National Hurricane Center - Tropical Weather Discussion (Atlantic)
AXNT20 KNHC 250555
Tropical Weather Discussion
NWS National Hurricane Center Miami FL
205 AM EDT Tue Sep 25 2018
Tropical Weather Discussion for North America, Central America
Gulf of Mexico, Caribbean Sea, northern sections of South
America, and Atlantic Ocean to the African coast from the
Equator to 32N. The following information is based on satellite
imagery, weather observations, radar and meteorological analysis.
Based on 0000 UTC surface analysis and satellite imagery through
Subtropical Depression Leslie was centered near 33.1N 47.1W at
0300 UTC, or about 1020 nm W of the Azores, moving E at 3 kt.
Estimated minimum central pressure is 1007 mb. Maximum sustained
winds are 30 kt with gusts to 40 kt. Widely scattered moderate
convection is E-SE of the center from 29N-35N between 43W-48W.
Leslie is expected to become a powerful post-tropical cyclone
beginning later today, after it merges with a cold front over
the central Atlantic. See the latest NHC forecast/advisory under
AWIPS/WMO headers MIATCMAT3/WTNT23 KNHC for more details.
A broad 1012 mb low is centered NE of the Bahamas near 30N74W. A
surface trough extends S from the low to 26N75W. Scattered
moderate isolated strong convection is NE of the center from 30N-
35N between 71W-76W. Environmental conditions may become more
conducive for development during the next day or so while the
system moves west-northwestward to northwestward. By Tuesday
night and Wednesday, upper-level winds are expected to increase,
limiting the chances for additional development. There is a
medium chance of tropical cyclone formation within 48 hours.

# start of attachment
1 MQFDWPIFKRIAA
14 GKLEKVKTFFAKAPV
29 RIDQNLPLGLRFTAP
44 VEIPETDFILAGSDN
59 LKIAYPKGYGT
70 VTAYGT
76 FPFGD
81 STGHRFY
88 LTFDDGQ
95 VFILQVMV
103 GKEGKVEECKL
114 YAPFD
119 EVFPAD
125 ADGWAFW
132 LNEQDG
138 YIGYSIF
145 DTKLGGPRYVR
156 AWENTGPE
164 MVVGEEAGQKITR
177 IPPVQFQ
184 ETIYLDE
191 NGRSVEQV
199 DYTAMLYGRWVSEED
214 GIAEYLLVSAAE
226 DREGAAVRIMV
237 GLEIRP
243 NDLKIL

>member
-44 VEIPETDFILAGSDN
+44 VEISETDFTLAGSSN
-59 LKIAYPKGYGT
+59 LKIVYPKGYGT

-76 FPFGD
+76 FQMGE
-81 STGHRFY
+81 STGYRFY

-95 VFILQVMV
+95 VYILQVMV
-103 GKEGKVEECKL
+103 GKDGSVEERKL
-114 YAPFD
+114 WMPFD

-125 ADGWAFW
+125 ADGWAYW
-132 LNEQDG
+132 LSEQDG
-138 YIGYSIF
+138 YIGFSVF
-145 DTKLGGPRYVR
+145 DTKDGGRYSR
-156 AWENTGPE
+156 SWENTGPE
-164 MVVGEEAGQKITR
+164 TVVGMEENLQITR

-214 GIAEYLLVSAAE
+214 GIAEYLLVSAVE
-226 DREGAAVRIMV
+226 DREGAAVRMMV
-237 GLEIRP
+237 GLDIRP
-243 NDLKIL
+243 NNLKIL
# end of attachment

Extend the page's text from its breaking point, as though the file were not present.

The remnants of Kirk are analyzed as a tropical wave along 43W
from 03N to 16N, moving W at 20 kt. Scattered moderate to strong
convection is associated with the wave. Winds to gale force are
in the northern portion of the wave. This system could redevelop
into a tropical cyclone during the next two days before it
encounters unfavorable upper-level winds east of the the
Caribbean Sea. For more information on this system, see High
Seas Forecasts issued by the National Weather Service.
A tropical wave is along the coast of W Africa along 19W from
03N-16N, moving west at 15 kt. A 700 mb trough associated with
this wave is well depicted in model guidance, and there is
evidence of cyclonic curvature in the winds near the surface.
Deep convection is limited due to the presence of Saharan air.
A tropical wave is along 55W from 03N-17N, moving west at 15 kt.
The wave corresponds with a moisture maximum in TPW imagery.
Model analyses also depicts an associated 700 mb trough.
Scattered showers are located from 09N-12N between 53W-57W.
The monsoon trough extends from the African coast near 11N15W to
06N23W. The ITCZ continues from 06N23W to 07N35W to 11N42W, then
resumes west of the remnants of Kirk near 08N45W to the coast of
South America near 05N54W. Scattered moderate convection is from
03N to 07N between 27W-34W.
GULF OF MEXICO...
A stationary front over the NW Gulf has dissipated. A thermal
trough is near the west coast of the Yucatan peninsula, with
scattered showers within 60 nm of the trough axis. This trough
will drift westward across the Bay of Campeche this morning.
Gentle to moderate E to SE winds and seas 3 ft or less will
prevail across most of the basin through the middle of the week.
A surface trough moving into the eastern Caribbean extends from
18N61W to 12N62W. Scattered moderate convection is within 90 nm
east of the trough axis. The eastern Pacific monsoon trough
combined with diffluence aloft continues to enhance scattered
moderate showers in the SW Caribbean south of 13N west of 78W.
Elsewhere, scattered showers are over the NW Caribbean W of 80W.
Expect moderate to fresh winds to prevail over the central
Caribbean through Friday.
Currently, there are three tropical waves, and a subtropical
depression in the Atlantic. See the sections above for details.
A weakening frontal trough is over the central Atlantic from
30N43W to 24N50W. Scattered moderate isolated strong convection
is north of 26N within 90 nm east of the front.
Elsewhere, visible satellite imagery shows a large area of
Saharan dust over the tropical Atlantic from 10N-25N between 30W-
60W, moving W, and encompasses the remnants of Kirk.
The remainder of the basin is under the influence of a surface
ridge, anchored by high pressure centered well north of the area.
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